Getting connected while on the move has become more of a necessity nowadays. This is why carmakers have been installing infotainment systems into their vehicles. But since these systems are sometimes not enough, drivers have turned to Android Auto and Apple CarPlay, both offering easy-to-use interface compatible with many vehicle systems.
More than 200 new vehicle models from over 50 brands are now supporting Android Auto. However, Android Auto users have found that this tech is not compatible with older vehicles. In addition, it seemed not possible for vehicles without any infotainment systems to employ Android Auto.
But what if Android Auto can be brought straight onto a smartphone? This would be a great idea as this would make possible for a car without a compatible infotainment system to use Android Auto. Now, Google has noticed this possibility and worked to create an updated version of Android Auto that enables it to be employed directly through a smartphone app, without integrating it into a car’s infotainment system.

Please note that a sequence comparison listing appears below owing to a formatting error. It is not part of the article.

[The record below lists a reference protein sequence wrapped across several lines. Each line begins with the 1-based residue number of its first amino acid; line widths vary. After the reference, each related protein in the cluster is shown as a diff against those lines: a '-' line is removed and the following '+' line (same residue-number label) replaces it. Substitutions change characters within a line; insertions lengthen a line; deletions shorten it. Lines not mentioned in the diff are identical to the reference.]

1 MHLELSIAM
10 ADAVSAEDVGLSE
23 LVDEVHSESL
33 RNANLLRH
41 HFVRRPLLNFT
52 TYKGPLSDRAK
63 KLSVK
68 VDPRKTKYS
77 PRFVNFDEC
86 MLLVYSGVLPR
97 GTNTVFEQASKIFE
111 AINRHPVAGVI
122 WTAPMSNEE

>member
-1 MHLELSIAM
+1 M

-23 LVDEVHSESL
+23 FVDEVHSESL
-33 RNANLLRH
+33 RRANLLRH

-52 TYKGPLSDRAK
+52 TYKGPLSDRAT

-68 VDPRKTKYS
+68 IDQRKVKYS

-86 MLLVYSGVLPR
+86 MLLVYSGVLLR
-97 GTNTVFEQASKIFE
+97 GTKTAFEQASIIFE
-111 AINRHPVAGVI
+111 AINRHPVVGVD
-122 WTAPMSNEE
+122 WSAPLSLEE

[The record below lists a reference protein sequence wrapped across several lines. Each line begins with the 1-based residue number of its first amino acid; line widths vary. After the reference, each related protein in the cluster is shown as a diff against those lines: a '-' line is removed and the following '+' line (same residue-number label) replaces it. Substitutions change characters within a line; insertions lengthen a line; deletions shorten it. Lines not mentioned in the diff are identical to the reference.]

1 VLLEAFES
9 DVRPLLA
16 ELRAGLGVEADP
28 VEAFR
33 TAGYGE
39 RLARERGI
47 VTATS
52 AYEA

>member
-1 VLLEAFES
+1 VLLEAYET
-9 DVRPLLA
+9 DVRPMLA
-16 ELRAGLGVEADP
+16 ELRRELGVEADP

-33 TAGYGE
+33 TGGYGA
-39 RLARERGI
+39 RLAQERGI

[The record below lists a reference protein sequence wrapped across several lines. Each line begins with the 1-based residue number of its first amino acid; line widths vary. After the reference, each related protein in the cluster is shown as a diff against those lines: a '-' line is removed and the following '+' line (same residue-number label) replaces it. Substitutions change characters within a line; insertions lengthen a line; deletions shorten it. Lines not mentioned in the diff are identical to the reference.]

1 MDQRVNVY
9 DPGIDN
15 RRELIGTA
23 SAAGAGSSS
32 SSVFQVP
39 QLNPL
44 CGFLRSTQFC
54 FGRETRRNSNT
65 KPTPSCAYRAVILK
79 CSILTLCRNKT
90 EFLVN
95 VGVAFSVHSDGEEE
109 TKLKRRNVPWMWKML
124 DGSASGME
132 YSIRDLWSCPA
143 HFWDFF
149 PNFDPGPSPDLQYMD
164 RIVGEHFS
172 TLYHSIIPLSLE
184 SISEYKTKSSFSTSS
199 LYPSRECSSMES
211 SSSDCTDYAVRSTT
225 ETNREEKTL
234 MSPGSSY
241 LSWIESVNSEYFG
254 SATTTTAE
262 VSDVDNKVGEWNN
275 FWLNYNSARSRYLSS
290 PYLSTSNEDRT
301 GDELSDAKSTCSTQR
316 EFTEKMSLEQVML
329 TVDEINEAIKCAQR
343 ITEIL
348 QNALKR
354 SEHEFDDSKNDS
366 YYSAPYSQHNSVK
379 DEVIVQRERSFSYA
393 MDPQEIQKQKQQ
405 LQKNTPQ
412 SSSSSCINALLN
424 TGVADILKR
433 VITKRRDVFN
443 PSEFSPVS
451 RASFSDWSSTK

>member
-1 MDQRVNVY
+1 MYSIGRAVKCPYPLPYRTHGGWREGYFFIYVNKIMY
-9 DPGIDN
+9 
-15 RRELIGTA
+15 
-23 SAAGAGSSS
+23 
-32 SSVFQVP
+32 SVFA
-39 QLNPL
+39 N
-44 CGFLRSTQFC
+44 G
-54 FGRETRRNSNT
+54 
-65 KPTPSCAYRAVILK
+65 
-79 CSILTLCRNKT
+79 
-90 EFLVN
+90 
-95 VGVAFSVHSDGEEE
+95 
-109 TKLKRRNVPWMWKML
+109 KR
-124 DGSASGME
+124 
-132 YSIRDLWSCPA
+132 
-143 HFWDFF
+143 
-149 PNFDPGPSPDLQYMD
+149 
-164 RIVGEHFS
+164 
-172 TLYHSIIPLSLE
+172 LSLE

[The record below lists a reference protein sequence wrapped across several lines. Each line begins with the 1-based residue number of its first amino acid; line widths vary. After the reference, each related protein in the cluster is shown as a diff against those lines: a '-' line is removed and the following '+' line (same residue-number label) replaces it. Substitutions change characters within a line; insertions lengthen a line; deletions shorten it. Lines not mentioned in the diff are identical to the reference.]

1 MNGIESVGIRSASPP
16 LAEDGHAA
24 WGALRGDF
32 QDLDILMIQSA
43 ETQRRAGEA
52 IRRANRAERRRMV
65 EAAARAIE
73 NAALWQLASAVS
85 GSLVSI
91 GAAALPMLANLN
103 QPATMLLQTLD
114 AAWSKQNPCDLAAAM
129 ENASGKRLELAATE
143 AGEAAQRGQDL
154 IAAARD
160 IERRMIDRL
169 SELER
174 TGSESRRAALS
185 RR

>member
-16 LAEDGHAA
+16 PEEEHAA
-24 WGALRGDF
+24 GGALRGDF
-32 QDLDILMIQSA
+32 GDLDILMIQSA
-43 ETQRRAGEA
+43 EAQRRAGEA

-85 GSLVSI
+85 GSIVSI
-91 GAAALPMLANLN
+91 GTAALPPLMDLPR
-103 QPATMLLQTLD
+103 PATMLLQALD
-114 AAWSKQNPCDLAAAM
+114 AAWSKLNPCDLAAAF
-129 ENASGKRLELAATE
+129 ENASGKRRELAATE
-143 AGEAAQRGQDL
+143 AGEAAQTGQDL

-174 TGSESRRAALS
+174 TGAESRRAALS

Android Auto 2.0 allows anyone with a smartphone running Android 5.0 or later to access the certain functions – directions or navigation, notifications and music controls as well as dialer for making and receiving calls – while on the road through a driver friendly interface.
Of course, Android Auto 2.0 still allows the integration of the smartphone to a compatible car display. This means that as long as an infotainment display inside a vehicle supports Android Auto 2.0, Google’s updated offering should be able to present all available functions. Likewise, users may also place the Android Auto-enabled smartphone on the car’s dashboard. This means users could now receive turn-by-turn directions using Google Maps, which is as good as any satellite navigations system. Likewise, they could now launch their favorite music with apps like Google Play Music, Spotify or Pandora.
Interestingly, Android Auto 2.0 could now be automatically started as soon as the user pairs his or her smartphone with Bluetooth. Of course, users could still opt to manually start the app. In addition, users could also send messages or make calls through with hands-free voice commands. Google is still in the process of further improving Android Auto 2.0, especially support for its hands-free voice commands. According to the tech giant, users could soon access features like maps, messaging and music by just saying “Ok Google” – which means drivers won’t have to take their eyes off the road just to do those functions.
Currently, Android Auto 2.0 is being rolled out to over 30 countries. However, it should be noted that certain countries have banned any physical use of the phone – whether messaging or calling – which means that users could only use the app during a traffic halt or while pulling over.